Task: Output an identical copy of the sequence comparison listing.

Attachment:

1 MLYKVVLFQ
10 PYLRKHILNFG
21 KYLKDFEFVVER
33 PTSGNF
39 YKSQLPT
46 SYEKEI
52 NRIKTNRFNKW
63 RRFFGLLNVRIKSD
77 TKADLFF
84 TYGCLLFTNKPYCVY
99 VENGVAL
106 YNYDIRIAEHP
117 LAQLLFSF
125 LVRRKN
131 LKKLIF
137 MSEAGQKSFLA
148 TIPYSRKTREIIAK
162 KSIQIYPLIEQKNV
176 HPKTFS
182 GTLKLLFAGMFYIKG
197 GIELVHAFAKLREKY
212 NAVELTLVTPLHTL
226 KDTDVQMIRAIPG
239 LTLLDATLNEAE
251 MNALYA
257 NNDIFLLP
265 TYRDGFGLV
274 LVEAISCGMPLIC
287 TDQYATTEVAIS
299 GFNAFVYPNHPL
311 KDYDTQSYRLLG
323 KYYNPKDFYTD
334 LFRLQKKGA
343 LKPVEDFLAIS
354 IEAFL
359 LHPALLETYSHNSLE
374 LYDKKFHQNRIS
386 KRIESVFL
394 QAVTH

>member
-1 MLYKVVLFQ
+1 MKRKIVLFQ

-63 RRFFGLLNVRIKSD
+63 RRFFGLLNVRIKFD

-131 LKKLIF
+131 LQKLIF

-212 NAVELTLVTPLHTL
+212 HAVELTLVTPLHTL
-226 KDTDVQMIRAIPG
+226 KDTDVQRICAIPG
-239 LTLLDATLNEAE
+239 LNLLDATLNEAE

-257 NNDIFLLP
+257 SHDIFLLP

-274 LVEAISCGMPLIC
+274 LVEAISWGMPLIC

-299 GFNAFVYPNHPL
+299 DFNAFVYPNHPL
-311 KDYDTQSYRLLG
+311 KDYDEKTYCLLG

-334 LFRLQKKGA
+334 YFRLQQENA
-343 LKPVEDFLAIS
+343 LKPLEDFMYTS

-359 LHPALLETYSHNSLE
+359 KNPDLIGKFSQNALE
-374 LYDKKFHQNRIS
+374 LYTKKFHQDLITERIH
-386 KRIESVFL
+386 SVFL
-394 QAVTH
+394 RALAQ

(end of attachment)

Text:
1 MLYKVVLFQ
10 PYLRKHILNFG
21 KYLKDFEFVVER
33 PTSGNF
39 YKSQLPT
46 SYEKEI
52 NRIKTNRFNKW
63 RRFFGLLNVRIKSD
77 TKADLFF
84 TYGCLLFTNKPYCVY
99 VENGVAL
106 YNYDIRIAEHP
117 LAQLLFSF
125 LVRRKN
131 LKKLIF
137 MSEAGQKSFLA
148 TIPYSRKTREIIAK
162 KSIQIYPLIEQKNV
176 HPKTFS
182 GTLKLLFAGMFYIKG
197 GIELVHAFAKLREKY
212 NAVELTLVTPLHTL
226 KDTDVQMIRAIPG
239 LTLLDATLNEAE
251 MNALYA
257 NNDIFLLP
265 TYRDGFGLV
274 LVEAISCGMPLIC
287 TDQYATTEVAIS
299 GFNAFVYPNHPL
311 KDYDTQSYRLLG
323 KYYNPKDFYTD
334 LFRLQKKGA
343 LKPVEDFLAIS
354 IEAFL
359 LHPALLETYSHNSLE
374 LYDKKFHQNRIS
386 KRIESVFL
394 QAVTH

>member
-1 MLYKVVLFQ
+1 MKRKIVLFQ

-63 RRFFGLLNVRIKSD
+63 RRFFGLLNVRIKFD

-131 LKKLIF
+131 LQKLIF

-212 NAVELTLVTPLHTL
+212 HAVELTLVTPLHTL
-226 KDTDVQMIRAIPG
+226 KDTDVQRICAIPG
-239 LTLLDATLNEAE
+239 LNLLDATLNEAE

-257 NNDIFLLP
+257 SHDIFLLP

-274 LVEAISCGMPLIC
+274 LVEAISWGMPLIC

-299 GFNAFVYPNHPL
+299 DFNAFVYPNHPL
-311 KDYDTQSYRLLG
+311 KDYDEKTYCLLG

-334 LFRLQKKGA
+334 YFRLQQENA
-343 LKPVEDFLAIS
+343 LKPLEDFMYTS

-359 LHPALLETYSHNSLE
+359 KNPDLIGKFSQNALE
-374 LYDKKFHQNRIS
+374 LYTKKFHQDLITERIH
-386 KRIESVFL
+386 SVFL
-394 QAVTH
+394 RALAQ